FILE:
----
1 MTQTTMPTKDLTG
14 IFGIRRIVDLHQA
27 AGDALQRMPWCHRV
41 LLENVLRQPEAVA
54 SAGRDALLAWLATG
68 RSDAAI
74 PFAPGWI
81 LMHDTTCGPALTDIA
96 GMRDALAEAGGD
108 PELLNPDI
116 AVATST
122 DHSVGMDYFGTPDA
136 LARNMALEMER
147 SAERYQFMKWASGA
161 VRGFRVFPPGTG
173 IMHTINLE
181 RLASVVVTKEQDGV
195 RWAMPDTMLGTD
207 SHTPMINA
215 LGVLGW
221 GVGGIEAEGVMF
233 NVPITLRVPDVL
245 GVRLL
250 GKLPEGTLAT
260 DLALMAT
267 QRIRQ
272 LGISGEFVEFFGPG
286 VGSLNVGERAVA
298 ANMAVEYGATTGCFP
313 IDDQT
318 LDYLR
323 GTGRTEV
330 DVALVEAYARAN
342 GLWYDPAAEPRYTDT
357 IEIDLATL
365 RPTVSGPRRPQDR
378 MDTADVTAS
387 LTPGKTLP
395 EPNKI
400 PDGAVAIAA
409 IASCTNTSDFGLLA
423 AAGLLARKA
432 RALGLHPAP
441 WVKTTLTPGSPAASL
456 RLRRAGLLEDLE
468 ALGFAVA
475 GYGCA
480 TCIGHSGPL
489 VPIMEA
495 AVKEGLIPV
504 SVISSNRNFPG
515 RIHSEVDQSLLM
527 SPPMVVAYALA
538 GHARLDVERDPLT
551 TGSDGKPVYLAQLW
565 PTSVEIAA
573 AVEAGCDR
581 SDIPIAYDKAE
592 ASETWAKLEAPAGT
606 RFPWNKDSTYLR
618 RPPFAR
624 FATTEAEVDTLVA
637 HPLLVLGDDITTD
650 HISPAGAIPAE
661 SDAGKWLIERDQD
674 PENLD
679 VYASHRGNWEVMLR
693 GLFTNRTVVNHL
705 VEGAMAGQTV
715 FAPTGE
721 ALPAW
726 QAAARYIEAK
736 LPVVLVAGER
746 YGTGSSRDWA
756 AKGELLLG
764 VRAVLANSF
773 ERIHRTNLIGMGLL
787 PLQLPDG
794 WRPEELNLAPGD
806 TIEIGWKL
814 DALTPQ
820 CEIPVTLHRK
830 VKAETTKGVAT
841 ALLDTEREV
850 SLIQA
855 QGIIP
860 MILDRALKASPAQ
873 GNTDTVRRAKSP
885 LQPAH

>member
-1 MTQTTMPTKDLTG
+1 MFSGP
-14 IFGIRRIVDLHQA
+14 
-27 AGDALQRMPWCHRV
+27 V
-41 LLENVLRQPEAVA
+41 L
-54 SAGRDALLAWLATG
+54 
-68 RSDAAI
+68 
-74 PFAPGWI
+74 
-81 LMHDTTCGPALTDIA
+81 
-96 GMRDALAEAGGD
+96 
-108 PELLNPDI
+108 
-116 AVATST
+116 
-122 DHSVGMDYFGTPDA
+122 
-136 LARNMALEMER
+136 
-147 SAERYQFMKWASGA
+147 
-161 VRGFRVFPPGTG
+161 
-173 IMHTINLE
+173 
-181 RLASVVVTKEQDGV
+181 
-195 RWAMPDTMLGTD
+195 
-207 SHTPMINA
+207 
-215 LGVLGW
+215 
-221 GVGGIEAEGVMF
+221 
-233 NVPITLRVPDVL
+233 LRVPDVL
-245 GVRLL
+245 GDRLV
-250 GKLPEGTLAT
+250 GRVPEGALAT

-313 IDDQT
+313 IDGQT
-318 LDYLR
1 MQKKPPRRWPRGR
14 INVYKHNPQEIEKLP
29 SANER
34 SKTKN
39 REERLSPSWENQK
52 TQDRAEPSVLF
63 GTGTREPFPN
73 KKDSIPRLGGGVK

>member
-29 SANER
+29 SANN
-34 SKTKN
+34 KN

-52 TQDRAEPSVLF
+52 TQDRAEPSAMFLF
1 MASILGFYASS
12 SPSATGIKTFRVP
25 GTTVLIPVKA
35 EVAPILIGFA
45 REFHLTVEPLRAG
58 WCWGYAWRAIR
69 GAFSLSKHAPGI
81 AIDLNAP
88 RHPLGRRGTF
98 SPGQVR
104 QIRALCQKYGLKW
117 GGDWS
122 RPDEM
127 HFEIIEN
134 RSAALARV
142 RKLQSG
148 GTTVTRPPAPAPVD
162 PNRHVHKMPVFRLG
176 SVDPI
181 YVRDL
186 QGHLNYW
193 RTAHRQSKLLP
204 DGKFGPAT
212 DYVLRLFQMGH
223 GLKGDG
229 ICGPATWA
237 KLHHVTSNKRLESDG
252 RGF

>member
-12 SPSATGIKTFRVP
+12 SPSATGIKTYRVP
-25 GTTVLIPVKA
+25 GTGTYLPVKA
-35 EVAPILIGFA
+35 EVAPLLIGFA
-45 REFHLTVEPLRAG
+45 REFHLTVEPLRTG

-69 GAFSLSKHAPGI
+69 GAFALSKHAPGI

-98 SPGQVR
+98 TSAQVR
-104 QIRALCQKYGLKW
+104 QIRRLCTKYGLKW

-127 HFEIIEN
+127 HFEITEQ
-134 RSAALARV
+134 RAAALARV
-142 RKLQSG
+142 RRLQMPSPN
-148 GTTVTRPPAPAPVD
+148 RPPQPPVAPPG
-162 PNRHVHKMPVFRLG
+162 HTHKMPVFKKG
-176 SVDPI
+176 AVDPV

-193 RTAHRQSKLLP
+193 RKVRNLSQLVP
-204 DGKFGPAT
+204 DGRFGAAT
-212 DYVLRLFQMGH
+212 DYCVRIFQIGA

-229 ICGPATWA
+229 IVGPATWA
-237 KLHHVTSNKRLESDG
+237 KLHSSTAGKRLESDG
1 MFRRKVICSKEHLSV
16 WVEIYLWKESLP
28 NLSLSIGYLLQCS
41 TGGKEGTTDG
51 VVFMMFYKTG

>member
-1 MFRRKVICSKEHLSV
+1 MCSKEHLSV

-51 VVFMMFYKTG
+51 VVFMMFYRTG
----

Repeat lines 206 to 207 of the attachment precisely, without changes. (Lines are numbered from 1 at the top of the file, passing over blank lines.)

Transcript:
-148 GTTVTRPPAPAPVD
+148 RPPQPPVAPPG